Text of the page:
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2014-15 LRCCS Event Videos

The Double Life of Hong Mai (1123-1202): A Hanlin Academician and His Supernatural Tales

March 31, 2015 - Ronald Egan, Chair, East Asian Languages and Cultures, Stanford University

Hong Mai’s massive Yijian zhi has often been mined by scholars for what its thousands of stories reveal about Song dynasty popular religion and social history. But Yijian zhi has less frequently been studied on its own terms as tales of encounters with the “strange” that circulated in Hong Mai’s world and were filtered through his hands as he collected, wrote them down, and arranged to have them printed.

Experiencing Long War in Mid-Twentieth Century China and Taiwan

February 24, 2015 - Rebecca Nedostup, Associate Professor of History at Brown University

Viewed from the angle of social experience, the global and civil conflicts that enveloped China and Taiwan from the 1930s through the 1950s look less like discrete wars and revolutions, and more like continual warfare. Drawing on local materials, this talk describes this period as one of displacement and prolonged mobilization, with consequences for community and sovereignty on numerous levels. The result raises questions about the continued utility of Cold War historical frameworks.

Deng Xiaoping and his Legacy

November 11, 2014 - Ezra Vogel, Henry Ford II Professor of the Social Sciences Emeritus, Harvard University

Deng Xiaoping was an extraordinary leader who set China on its current path, including opening, economic growth, and tight control over ideas.

Symposium on Prospects and Challenges in US-China Relations

LRCCS Symposium and Naming Ceremony Events--October 16, 2014

The inaugural naming event of the Kenneth G. Lieberthal and Richard H. Rogel Center for Chinese Studies.

Beyond Western Civilization: A Translingual Approach

September 30, 2014 - Martin Powers, Sally Michelson Davidson Professor of Chinese Arts and Cultures, U-M History of Art Department

Early modern English translations of Chinese terms and texts reveal a great deal about what Englishmen did and did not comprehend concerning rule of law as we now understand it. A close analysis of these translations suggests that much of what we learned in our Western Civilization textbooks was more fantasy than fact.

The Use and Misuse of Rules: Environmental Regulation Enforcement and Compliance in China

March 10, 2015Shui Yan Tang, Frances R. and John J. Duggan Professor in Public Administration, University of Southern California

This lecture highlights several key characteristics of the Chinese governance system that are in potential conflict with sound principles for formulating and enforcing rules.  The consequences of such conflicts are illustrated by examples in environmental regulation and compliance.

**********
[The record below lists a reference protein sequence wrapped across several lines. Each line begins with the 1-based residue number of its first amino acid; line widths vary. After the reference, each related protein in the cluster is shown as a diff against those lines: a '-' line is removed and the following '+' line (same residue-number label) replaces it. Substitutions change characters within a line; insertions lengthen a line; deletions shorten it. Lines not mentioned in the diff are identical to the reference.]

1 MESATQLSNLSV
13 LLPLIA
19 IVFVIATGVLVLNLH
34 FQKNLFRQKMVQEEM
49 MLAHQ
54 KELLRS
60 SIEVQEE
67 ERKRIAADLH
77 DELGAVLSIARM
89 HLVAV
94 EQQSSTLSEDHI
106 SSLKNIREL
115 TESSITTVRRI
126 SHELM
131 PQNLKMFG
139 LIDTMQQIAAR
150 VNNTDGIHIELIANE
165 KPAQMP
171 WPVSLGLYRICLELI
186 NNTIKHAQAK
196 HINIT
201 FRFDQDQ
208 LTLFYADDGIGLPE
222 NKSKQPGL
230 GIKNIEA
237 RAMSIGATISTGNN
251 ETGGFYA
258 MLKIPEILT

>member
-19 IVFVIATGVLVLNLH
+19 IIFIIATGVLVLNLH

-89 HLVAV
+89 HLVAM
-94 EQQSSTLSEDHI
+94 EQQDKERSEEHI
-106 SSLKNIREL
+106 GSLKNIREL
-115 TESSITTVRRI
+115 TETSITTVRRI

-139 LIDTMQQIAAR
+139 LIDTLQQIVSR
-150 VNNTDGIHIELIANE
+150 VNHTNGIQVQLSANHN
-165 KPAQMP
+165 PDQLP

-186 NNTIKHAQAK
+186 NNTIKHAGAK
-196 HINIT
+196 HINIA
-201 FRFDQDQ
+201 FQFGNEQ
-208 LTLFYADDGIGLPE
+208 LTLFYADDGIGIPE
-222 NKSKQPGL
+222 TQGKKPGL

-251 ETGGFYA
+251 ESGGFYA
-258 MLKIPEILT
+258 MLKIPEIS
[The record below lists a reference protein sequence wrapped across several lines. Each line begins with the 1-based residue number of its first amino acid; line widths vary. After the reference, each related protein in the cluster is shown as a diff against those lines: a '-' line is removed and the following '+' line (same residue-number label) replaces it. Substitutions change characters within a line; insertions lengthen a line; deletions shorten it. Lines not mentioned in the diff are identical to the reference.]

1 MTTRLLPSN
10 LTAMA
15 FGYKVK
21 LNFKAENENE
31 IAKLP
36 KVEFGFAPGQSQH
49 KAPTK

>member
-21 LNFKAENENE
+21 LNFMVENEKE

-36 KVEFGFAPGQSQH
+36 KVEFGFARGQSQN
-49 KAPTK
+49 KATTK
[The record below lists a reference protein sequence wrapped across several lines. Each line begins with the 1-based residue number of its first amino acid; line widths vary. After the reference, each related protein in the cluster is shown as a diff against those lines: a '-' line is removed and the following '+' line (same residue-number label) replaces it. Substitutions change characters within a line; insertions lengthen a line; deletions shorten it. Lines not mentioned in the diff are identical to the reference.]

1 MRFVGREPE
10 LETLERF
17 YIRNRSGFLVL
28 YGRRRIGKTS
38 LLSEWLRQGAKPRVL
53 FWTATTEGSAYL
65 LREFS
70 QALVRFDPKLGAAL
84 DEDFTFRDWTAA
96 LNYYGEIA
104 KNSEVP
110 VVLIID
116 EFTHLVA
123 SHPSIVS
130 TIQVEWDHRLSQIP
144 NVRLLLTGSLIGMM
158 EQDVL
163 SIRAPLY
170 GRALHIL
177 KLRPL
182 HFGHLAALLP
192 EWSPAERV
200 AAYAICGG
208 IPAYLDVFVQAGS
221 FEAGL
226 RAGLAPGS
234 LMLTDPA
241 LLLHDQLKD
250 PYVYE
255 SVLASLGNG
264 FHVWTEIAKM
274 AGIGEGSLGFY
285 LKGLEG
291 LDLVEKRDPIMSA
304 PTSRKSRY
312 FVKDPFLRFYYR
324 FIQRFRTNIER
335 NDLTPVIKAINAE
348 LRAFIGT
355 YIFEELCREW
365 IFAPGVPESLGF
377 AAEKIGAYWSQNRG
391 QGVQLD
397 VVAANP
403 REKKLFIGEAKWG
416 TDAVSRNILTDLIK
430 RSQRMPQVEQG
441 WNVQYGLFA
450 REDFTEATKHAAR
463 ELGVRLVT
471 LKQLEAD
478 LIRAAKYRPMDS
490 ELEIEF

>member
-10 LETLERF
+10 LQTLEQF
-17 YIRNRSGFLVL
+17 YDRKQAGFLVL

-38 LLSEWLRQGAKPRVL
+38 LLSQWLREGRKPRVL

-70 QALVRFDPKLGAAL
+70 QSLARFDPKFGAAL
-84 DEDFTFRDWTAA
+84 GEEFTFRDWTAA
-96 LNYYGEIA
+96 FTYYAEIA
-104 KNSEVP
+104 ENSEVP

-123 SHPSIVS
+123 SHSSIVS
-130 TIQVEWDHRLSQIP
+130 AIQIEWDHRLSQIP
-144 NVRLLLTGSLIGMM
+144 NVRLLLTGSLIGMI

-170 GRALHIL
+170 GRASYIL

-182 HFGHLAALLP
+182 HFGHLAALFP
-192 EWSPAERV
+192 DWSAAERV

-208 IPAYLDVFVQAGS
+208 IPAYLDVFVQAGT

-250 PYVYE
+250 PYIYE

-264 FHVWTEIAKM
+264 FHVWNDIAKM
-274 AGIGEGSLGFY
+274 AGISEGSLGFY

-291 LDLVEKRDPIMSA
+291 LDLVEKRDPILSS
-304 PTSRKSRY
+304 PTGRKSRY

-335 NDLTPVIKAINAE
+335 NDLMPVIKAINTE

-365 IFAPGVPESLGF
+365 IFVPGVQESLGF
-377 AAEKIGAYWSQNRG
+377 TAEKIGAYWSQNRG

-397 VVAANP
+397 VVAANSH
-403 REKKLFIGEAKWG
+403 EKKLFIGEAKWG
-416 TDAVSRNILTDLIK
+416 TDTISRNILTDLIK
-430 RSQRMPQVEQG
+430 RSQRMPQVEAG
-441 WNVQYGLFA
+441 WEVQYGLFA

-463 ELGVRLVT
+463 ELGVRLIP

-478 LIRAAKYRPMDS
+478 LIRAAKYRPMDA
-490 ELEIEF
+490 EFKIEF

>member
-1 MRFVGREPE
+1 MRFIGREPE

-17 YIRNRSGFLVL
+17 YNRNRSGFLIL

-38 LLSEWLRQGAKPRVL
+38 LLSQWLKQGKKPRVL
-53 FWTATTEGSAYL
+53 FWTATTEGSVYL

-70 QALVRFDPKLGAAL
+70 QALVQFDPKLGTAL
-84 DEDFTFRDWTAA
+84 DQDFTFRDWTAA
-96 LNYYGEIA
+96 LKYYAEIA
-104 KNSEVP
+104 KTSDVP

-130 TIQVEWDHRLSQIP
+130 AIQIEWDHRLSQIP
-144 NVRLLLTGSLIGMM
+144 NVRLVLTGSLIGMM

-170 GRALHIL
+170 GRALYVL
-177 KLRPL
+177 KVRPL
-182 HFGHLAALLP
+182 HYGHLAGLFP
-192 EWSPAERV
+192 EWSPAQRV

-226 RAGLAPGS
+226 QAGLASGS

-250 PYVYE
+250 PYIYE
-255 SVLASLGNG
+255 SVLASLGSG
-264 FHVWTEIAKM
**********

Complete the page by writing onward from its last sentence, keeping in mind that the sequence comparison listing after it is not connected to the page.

Hacking with Chinese Characteristics: The Making of a Powerful Vision of Change

February 10 - Silvia Lindtner, Assistant Professor of Information, University of Michigan School of Information

In a 2013 State of the Union address president Barack Obama stated that open-source 3D printing and “making” will help guarantee “that the next revolution in manufacturing is made in America.” The US president, here, speaks to a growing interest in the potential impact of the so-called maker movement on technological innovation and economic development. Around the globe, governments, venture capitalists, and corporates are investing in the open hardware creations of makers including but not limited to wearable technologies, robotics, smart home devices and biotech.

Beijing Brainwashing: Cold War Maoism and the Minds of the Masses

November 4, 2014 - Aminda Smith, Associate Professor of History, Michigan State University

In the early 1950s, numerous eyewitness reports, in multiple languages, began describing the efforts of the Chinese Communists to transform the minds of ordinary people, from workers in Shanghai factories to POWs in Korean camps. Called “thought reform” (sixiang gaizao) in China and “brainwashing” in the U.S., the reeducation project may or may not have turned individuals into communists....

Remarks of Ambassador Cui to Kenneth Lieberthal

LRCCS Symposium and Naming Ceremony Events--October 16, 2014

Congratulatory message from the Honorable Cui Tiankai, Chinese Ambassador to the United States, on the occasion of the naming of the Kenneth G. Lieberthal and Richard H. Rogel Center for Chinese Studies

Captured Alive (Huozhuo): A Kunqu Performance of Chinese Adulterers and Adulteresses (Jianfu yinfu)

September 23, 2014 - Joseph Lam, Director of the Confucius Institute at U-M, Professor of Musicology, University of Michigan

Traditional China pairs up music (yue) and eroticism to inform on one another, generating many operatic shows and debates about its performance arts and gender relationships. A representative and entertaining one is, for example, the kunqu (classical Chinese opera) play entitled "Captured Alive," a drama that tells the ghost of Yan Poxi strangling Zhang Sanlang, her human lover, and taking him to hell to resume their illicit love affair. Critical analyses of the play underscore that kunqu performances multivalently portray Chinese men's desire for and anxiety about musically talented and sexually appealing women.